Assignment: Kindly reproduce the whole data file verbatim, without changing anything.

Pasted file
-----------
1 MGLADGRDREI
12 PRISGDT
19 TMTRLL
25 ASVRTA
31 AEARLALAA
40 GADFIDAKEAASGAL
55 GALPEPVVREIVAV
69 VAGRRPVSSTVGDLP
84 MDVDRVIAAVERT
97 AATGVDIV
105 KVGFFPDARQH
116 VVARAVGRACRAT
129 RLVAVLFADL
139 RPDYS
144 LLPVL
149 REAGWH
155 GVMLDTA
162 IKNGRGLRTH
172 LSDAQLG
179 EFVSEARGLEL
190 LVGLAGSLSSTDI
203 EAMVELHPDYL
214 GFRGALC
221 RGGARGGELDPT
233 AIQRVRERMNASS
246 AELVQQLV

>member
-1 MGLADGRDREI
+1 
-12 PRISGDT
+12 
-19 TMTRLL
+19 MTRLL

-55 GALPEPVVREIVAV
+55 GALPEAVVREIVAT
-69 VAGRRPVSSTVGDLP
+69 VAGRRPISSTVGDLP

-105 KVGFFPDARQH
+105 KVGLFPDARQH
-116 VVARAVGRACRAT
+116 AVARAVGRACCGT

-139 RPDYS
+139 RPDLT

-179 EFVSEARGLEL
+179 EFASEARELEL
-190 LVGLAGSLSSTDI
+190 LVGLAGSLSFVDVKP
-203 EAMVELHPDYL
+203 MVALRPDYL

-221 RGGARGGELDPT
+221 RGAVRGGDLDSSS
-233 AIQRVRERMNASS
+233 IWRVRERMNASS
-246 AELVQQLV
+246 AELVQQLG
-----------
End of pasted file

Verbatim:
1 MGLADGRDREI
12 PRISGDT
19 TMTRLL
25 ASVRTA
31 AEARLALAA
40 GADFIDAKEAASGAL
55 GALPEPVVREIVAV
69 VAGRRPVSSTVGDLP
84 MDVDRVIAAVERT
97 AATGVDIV
105 KVGFFPDARQH
116 VVARAVGRACRAT
129 RLVAVLFADL
139 RPDYS
144 LLPVL
149 REAGWH
155 GVMLDTA
162 IKNGRGLRTH
172 LSDAQLG
179 EFVSEARGLEL
190 LVGLAGSLSSTDI
203 EAMVELHPDYL
214 GFRGALC
221 RGGARGGELDPT
233 AIQRVRERMNASS
246 AELVQQLV

>member
-1 MGLADGRDREI
+1 
-12 PRISGDT
+12 
-19 TMTRLL
+19 MTRLL

-55 GALPEPVVREIVAV
+55 GALPEAVVREIVAT
-69 VAGRRPVSSTVGDLP
+69 VAGRRPISSTVGDLP

-105 KVGFFPDARQH
+105 KVGLFPDARQH
-116 VVARAVGRACRAT
+116 AVARAVGRACCGT

-139 RPDYS
+139 RPDLT

-179 EFVSEARGLEL
+179 EFASEARELEL
-190 LVGLAGSLSSTDI
+190 LVGLAGSLSFVDVKP
-203 EAMVELHPDYL
+203 MVALRPDYL

-221 RGGARGGELDPT
+221 RGAVRGGDLDSSS
-233 AIQRVRERMNASS
+233 IWRVRERMNASS
-246 AELVQQLV
+246 AELVQQLG